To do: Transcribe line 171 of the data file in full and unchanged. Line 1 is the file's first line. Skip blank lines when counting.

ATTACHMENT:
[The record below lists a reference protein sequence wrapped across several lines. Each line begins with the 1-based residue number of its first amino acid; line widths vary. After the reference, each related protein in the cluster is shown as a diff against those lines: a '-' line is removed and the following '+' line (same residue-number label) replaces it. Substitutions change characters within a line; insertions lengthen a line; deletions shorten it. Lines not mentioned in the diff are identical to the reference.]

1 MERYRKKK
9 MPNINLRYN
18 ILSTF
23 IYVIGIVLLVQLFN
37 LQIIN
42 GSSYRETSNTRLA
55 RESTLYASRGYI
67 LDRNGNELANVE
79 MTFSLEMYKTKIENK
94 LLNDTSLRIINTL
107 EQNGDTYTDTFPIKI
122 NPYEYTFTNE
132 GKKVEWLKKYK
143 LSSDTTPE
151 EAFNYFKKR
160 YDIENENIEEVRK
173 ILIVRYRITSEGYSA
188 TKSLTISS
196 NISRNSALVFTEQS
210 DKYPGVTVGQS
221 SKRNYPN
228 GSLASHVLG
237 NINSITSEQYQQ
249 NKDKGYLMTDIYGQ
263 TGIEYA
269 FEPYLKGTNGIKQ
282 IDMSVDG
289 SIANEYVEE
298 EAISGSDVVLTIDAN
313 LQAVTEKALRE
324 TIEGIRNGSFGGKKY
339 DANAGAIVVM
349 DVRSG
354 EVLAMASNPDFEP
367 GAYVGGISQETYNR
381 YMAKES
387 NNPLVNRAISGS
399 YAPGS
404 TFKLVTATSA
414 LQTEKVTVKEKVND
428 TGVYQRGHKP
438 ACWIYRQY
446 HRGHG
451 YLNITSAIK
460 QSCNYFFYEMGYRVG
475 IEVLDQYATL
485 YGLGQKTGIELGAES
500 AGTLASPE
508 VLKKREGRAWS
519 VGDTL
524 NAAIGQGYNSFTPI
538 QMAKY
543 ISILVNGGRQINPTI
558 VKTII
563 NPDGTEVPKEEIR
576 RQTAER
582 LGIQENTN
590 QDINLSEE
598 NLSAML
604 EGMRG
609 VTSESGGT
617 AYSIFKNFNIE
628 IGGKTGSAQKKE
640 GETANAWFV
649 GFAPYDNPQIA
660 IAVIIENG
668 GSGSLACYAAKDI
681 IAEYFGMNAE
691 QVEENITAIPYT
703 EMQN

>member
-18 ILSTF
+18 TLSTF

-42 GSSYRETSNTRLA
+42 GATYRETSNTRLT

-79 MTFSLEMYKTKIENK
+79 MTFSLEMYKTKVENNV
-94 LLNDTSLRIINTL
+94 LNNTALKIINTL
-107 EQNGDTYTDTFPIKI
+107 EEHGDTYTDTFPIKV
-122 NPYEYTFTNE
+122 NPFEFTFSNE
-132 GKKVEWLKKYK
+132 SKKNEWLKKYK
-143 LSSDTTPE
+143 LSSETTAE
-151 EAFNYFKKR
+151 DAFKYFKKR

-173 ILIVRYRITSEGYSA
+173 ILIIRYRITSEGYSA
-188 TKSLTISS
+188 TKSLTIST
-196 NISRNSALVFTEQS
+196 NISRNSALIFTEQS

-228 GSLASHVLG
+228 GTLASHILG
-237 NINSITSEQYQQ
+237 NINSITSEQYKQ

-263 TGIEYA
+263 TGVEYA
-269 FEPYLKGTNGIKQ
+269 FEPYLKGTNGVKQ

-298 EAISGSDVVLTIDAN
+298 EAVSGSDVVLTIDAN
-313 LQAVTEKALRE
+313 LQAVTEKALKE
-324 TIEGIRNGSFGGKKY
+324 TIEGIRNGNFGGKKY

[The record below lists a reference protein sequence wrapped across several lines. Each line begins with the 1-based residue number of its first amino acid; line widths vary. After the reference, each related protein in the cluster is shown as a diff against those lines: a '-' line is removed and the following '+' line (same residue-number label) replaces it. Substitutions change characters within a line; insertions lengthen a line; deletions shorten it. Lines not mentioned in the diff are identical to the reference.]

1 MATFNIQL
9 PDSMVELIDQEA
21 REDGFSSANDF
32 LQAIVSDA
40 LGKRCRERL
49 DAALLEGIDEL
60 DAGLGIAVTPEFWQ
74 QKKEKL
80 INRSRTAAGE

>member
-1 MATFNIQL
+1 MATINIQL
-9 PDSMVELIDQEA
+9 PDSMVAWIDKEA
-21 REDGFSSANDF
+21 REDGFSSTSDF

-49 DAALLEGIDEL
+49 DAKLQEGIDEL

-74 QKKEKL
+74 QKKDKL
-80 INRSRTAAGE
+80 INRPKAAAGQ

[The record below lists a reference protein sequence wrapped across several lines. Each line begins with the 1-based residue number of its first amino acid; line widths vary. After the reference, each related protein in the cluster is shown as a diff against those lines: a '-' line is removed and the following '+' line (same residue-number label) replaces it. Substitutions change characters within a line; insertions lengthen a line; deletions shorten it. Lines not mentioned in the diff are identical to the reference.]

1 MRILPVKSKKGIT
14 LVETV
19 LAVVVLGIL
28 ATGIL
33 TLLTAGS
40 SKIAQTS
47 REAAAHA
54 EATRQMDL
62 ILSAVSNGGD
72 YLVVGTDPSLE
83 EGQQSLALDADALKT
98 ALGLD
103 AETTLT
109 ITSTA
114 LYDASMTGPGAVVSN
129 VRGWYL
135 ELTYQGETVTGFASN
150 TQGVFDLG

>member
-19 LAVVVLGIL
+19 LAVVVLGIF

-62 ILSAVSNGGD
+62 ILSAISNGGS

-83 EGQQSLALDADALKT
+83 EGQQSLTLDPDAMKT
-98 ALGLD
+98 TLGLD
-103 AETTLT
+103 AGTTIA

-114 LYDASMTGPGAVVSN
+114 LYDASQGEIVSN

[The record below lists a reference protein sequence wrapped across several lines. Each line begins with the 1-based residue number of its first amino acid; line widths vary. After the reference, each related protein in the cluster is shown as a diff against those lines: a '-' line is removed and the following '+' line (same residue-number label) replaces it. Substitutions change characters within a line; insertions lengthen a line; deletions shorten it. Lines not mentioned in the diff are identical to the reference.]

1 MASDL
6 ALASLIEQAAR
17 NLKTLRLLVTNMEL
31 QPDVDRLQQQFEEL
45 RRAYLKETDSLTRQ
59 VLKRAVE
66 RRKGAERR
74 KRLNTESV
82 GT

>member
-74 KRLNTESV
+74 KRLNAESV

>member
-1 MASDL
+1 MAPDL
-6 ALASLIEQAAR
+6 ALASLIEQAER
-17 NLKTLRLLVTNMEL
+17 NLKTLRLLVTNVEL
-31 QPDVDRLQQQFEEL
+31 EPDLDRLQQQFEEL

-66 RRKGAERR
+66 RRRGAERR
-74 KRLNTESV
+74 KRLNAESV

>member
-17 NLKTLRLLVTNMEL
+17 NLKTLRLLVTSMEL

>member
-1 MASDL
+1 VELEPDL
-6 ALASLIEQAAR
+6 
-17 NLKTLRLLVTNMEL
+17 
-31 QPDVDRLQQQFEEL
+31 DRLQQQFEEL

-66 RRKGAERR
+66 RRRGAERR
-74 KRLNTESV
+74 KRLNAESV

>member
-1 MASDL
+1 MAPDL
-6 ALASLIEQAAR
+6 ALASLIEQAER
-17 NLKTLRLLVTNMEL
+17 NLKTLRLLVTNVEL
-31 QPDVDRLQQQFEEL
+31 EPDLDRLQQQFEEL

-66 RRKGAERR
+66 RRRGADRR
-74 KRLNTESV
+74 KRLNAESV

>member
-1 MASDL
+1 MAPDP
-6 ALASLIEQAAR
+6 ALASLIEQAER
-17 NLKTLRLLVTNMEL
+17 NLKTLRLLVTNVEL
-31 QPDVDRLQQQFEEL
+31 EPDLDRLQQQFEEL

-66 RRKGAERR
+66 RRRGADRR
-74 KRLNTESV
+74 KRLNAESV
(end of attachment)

45 RRAYLKETDSLTRQ